LASIK for Astigmatism | Rand Eye Institute
Astigmatism is a refractive condition in which images are not properly focused sharply on the retina. In myopia (nearsightedness) images are focused on a point before reaching the retina. In hyperopia (farsightedness) images are focused on a point behind the retina. In astigmatism, the images do not focus on one single point due either to the irregular shape of the cornea or the lens. These multiple points of focus can be in front of or behind the retina. In astigmatism vision will be blurred at all distances (far and near).
In addition to blurry vision, patients with uncorrected astigmatism may complain of eyestrain and headaches, associated with reading or other prolonged visual tasks. Since astigmatism can be diagnosed early in life, it is important to schedule an eye exam for your children in order to diagnose potential visual problems in school. It is estimated that approximately one third of school age children have some degree of astigmatism.
Many who suffer from astigmatism do not know that it can be corrected with LASIK surgery.
Most astigmatism is genetically determined, so it is commonly found in children with parents that have astigmatism. Sometimes astigmatism may develop following an eye injury or eye surgery. There is also a relatively rare condition called keratoconus where the cornea becomes progressively thinner and cone shaped. This results in a large amount of astigmatism resulting in distorted poor vision that cannot be clearly corrected with eyeglasses.
LASIK for Astigmatism – Options for Correction
Astigmatism, just like nearsightedness and farsightedness, is correctable with eyeglasses. Some patients prefer contact lenses (Soft Toric Contact Lenses or Gas Permeable Contact Lenses).
Patients who do not want to depend on glasses or contact lenses can opt to have refractive surgery.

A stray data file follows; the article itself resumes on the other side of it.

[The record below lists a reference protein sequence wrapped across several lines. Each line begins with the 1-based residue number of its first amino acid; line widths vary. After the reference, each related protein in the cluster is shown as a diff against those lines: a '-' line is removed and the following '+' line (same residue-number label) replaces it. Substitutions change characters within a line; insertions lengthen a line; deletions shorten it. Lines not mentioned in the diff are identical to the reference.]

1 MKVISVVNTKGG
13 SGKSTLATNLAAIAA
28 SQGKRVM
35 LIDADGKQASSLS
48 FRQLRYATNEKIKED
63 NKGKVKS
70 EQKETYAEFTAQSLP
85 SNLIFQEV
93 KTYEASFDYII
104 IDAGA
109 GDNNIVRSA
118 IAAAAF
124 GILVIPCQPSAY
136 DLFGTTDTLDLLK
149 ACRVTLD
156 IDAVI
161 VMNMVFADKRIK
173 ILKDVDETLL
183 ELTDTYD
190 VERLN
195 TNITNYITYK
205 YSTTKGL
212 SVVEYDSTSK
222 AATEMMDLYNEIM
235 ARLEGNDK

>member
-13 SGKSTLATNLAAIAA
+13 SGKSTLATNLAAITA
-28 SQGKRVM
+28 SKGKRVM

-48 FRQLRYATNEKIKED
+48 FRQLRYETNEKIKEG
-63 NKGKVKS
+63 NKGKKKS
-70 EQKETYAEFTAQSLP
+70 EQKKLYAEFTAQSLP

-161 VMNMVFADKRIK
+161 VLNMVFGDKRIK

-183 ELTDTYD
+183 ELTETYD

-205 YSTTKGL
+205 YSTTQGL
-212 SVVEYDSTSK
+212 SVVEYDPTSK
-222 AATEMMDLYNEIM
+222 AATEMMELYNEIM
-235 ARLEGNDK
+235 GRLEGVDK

The most frequently performed refractive surgery procedures are done with a computer-driven Excimer Laser. LASIK surgery is usually the appropriate procedure of choice for people with a moderate degree of Myopia (nearsightedness), Hyperopia (Farsightedness), and/or Astigmatism. FDA approved parameters are used to determine who is a good candidate.
What are the risks?
any surgery, LASIK surgery has some risks, including: under-correction or over-correction, unwanted visual aberrations (such as glare and halos around bright lights or even double vision), and dry eyes post-operatively. Most complications in LASIK have been related to the corneal flap created in the traditional LASIK procedure. Today surgeons can perform the LASIK procedure without making a flap making the surgery considerably safer.
A Significant Reduction in Risk – No Flap LASIK
It is now safe and effective to apply the laser directly to the corneal surface without having to make the corneal flap. This Advanced Surface Laser Vision Correction (The No-Flap LASIK technique), is now the preferred method at Rand Eye Institute. Avoiding a flap eliminates the risks of flap complications. The patient will require only a few days for the corneal surface to heal. Initially, during the first few days of the healing process, vision will not be as clear and the patient may feel a “foreign body sensation.” But it is worth a few days for this safer procedure with an excellent prognosis. Although we have a generation of happy patients done with a LASIK flap, we believe that the no-flap procedure is a safer and better procedure.
When a flap is created, it creates a permanent weakness in the structure of the cornea subjecting the eye to increased risk in case of future eye trauma. This risk is eliminated with the no-flap technique because the integrity of the cornea is not affected by this superficial procedure.
As with all other types of surgery, a good surgical outcome depends on careful evaluation of your eyes before the surgery, a doctor and staff that are highly experienced, and a surgical center with the latest technology and safety standards.
The Rand Eye Institute is one of the few LASIK Centers performing LASIK under true sterile conditions in a state-of-the-art, fully licensed, Joint Commission accredited surgical facility, providing the highest level of surgical care. The Rand Eye Institute adheres to the highest nationally accepted standards for safety, sterility, technology, and quality outcomes.